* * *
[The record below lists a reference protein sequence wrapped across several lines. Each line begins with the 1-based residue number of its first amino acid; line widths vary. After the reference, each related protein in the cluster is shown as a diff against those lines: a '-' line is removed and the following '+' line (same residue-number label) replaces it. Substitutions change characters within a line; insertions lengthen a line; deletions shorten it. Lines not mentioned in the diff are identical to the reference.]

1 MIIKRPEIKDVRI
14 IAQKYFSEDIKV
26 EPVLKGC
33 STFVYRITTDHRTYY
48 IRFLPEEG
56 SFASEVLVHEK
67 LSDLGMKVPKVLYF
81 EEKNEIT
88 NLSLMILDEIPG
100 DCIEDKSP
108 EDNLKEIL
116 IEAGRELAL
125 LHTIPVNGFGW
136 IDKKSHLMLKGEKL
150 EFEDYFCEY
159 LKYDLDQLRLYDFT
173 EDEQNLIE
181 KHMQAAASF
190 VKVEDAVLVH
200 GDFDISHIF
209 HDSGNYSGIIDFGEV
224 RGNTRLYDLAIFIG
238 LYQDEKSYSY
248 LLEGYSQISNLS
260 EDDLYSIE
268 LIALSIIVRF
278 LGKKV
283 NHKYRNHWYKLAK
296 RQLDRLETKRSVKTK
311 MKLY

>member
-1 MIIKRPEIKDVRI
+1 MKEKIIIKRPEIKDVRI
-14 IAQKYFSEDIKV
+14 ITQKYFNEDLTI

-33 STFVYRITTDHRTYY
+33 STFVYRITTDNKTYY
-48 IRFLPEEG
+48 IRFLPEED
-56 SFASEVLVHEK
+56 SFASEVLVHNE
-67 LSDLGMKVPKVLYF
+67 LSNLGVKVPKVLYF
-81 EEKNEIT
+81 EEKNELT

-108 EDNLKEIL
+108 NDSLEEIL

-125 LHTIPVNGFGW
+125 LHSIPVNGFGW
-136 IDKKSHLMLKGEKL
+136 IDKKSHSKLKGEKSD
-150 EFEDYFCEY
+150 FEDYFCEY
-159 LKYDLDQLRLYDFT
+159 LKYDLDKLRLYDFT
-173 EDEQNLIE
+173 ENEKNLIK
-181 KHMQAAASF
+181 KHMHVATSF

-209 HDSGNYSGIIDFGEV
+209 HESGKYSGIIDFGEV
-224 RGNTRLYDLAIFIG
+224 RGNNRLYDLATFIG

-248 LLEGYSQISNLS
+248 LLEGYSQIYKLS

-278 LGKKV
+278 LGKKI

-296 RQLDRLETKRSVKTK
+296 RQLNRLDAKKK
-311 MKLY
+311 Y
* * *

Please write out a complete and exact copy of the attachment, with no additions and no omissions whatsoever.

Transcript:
[The record below lists a reference protein sequence wrapped across several lines. Each line begins with the 1-based residue number of its first amino acid; line widths vary. After the reference, each related protein in the cluster is shown as a diff against those lines: a '-' line is removed and the following '+' line (same residue-number label) replaces it. Substitutions change characters within a line; insertions lengthen a line; deletions shorten it. Lines not mentioned in the diff are identical to the reference.]

1 MIIKRPEIKDVRI
14 IAQKYFSEDIKV
26 EPVLKGC
33 STFVYRITTDHRTYY
48 IRFLPEEG
56 SFASEVLVHEK
67 LSDLGMKVPKVLYF
81 EEKNEIT
88 NLSLMILDEIPG
100 DCIEDKSP
108 EDNLKEIL
116 IEAGRELAL
125 LHTIPVNGFGW
136 IDKKSHLMLKGEKL
150 EFEDYFCEY
159 LKYDLDQLRLYDFT
173 EDEQNLIE
181 KHMQAAASF
190 VKVEDAVLVH
200 GDFDISHIF
209 HDSGNYSGIIDFGEV
224 RGNTRLYDLAIFIG
238 LYQDEKSYSY
248 LLEGYSQISNLS
260 EDDLYSIE
268 LIALSIIVRF
278 LGKKV
283 NHKYRNHWYKLAK
296 RQLDRLETKRSVKTK
311 MKLY

>member
-1 MIIKRPEIKDVRI
+1 MKEKIIIKRPEIKDVRI
-14 IAQKYFSEDIKV
+14 ITQKYFNEDLTI

-33 STFVYRITTDHRTYY
+33 STFVYRITTDNKTYY
-48 IRFLPEEG
+48 IRFLPEED
-56 SFASEVLVHEK
+56 SFASEVLVHNE
-67 LSDLGMKVPKVLYF
+67 LSNLGVKVPKVLYF
-81 EEKNEIT
+81 EEKNELT

-108 EDNLKEIL
+108 NDSLEEIL

-125 LHTIPVNGFGW
+125 LHSIPVNGFGW
-136 IDKKSHLMLKGEKL
+136 IDKKSHSKLKGEKSD
-150 EFEDYFCEY
+150 FEDYFCEY
-159 LKYDLDQLRLYDFT
+159 LKYDLDKLRLYDFT
-173 EDEQNLIE
+173 ENEKNLIK
-181 KHMQAAASF
+181 KHMHVATSF

-209 HDSGNYSGIIDFGEV
+209 HESGKYSGIIDFGEV
-224 RGNTRLYDLAIFIG
+224 RGNNRLYDLATFIG

-248 LLEGYSQISNLS
+248 LLEGYSQIYKLS

-278 LGKKV
+278 LGKKI

-296 RQLDRLETKRSVKTK
+296 RQLNRLDAKKK
-311 MKLY
+311 Y